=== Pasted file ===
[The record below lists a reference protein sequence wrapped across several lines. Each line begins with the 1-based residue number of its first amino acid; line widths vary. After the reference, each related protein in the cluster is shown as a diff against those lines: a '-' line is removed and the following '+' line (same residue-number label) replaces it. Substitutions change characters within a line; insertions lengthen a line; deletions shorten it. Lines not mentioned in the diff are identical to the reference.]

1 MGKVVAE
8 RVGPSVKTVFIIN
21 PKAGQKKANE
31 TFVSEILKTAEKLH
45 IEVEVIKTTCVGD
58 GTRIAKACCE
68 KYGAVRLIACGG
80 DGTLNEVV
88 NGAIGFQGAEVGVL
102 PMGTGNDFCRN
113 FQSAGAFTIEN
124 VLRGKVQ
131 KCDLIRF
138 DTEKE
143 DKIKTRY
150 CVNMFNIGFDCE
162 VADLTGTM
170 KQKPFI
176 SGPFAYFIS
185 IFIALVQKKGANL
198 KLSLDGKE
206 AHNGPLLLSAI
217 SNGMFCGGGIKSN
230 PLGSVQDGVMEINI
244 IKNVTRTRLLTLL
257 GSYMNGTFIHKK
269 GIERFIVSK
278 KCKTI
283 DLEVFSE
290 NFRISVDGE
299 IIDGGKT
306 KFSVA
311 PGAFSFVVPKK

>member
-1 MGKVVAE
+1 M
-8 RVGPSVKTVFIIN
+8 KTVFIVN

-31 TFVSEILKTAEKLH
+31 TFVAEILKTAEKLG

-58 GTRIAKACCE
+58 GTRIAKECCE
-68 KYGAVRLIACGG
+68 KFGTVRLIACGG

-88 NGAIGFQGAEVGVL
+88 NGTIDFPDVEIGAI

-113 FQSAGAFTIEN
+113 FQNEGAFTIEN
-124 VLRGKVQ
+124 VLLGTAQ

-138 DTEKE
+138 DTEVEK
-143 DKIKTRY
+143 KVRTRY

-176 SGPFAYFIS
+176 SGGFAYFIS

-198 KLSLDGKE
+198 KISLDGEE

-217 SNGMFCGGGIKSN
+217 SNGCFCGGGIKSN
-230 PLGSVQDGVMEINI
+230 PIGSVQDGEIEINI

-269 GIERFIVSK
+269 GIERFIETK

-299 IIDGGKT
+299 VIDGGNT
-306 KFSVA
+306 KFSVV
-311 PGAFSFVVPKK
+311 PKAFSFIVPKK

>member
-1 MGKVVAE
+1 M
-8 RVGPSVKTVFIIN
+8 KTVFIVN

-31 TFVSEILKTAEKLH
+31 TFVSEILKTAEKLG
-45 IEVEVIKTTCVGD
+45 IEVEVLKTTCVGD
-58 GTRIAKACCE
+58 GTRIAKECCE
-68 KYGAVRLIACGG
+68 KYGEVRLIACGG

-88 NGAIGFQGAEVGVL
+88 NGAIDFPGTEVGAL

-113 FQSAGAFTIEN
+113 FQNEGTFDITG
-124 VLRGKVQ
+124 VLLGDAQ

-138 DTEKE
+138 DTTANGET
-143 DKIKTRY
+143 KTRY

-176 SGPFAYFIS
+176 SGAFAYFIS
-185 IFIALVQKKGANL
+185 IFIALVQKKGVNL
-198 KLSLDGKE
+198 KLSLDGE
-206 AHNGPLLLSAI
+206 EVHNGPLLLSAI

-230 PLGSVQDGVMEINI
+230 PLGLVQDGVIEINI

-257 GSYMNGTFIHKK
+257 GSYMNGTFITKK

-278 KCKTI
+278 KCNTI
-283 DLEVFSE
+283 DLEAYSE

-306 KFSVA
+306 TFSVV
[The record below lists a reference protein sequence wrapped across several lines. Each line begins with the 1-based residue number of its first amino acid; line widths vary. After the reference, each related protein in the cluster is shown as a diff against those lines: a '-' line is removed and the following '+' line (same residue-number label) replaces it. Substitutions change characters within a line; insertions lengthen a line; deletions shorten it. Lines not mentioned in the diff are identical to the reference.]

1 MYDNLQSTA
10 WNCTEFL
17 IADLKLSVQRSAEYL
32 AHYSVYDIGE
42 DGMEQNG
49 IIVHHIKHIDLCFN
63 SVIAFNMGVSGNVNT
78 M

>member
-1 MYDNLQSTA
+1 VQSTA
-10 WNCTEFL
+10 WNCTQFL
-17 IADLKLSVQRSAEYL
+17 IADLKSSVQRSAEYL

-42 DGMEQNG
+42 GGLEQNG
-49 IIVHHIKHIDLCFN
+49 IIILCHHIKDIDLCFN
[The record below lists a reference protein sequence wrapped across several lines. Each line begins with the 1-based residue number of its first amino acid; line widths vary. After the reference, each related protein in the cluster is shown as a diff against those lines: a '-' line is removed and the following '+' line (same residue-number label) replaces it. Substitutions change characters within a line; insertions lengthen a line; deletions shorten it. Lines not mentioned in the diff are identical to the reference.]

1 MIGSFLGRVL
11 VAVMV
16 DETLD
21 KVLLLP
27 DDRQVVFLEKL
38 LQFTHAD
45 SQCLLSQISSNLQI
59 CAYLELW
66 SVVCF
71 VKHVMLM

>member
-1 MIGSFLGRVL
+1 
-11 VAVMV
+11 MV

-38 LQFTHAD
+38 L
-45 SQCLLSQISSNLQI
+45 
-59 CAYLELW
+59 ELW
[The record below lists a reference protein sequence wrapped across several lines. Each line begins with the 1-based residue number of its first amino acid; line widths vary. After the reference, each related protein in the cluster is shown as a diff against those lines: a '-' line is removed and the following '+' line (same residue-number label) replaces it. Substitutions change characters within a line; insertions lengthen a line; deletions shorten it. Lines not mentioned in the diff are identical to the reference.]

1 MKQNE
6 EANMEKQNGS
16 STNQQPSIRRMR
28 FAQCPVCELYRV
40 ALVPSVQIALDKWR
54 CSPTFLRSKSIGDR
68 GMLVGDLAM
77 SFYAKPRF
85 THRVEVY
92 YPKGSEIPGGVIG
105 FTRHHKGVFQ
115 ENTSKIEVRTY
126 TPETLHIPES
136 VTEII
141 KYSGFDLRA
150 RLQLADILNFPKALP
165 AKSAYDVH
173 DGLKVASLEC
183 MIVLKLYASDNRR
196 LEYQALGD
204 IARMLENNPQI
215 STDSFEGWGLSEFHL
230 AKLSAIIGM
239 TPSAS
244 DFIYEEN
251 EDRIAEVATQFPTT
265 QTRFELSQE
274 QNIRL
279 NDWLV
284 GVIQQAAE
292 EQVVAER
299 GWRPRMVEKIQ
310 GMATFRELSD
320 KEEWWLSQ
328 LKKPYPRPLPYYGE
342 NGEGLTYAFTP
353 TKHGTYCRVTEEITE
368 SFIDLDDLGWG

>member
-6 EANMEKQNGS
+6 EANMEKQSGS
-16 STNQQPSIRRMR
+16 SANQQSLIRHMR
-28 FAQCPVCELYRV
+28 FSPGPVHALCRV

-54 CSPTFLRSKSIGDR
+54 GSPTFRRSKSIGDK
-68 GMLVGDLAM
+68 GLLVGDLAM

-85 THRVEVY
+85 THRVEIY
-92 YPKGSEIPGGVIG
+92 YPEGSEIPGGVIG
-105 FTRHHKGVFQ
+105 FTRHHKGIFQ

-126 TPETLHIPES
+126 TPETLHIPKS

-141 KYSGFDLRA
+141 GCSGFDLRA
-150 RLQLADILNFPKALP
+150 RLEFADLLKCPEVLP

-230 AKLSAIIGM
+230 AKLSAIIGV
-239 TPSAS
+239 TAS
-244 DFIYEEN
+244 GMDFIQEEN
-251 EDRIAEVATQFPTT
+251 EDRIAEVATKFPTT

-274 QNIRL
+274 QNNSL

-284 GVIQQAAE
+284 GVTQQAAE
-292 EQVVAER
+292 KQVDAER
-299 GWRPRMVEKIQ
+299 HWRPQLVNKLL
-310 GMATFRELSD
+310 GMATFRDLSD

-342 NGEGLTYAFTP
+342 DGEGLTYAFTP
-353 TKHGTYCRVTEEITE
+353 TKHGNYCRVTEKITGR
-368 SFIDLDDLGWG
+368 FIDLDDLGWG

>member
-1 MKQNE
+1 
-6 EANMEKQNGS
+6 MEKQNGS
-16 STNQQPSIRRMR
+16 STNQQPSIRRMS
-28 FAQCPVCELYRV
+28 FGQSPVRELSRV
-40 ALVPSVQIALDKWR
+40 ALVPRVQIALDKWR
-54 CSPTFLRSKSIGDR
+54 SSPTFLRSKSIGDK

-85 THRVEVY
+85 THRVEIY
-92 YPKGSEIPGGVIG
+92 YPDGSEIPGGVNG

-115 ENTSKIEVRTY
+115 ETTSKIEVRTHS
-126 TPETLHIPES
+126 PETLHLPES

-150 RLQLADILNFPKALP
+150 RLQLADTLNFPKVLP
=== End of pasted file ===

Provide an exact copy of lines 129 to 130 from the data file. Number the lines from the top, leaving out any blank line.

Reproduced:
-42 DGMEQNG
+42 GGLEQNG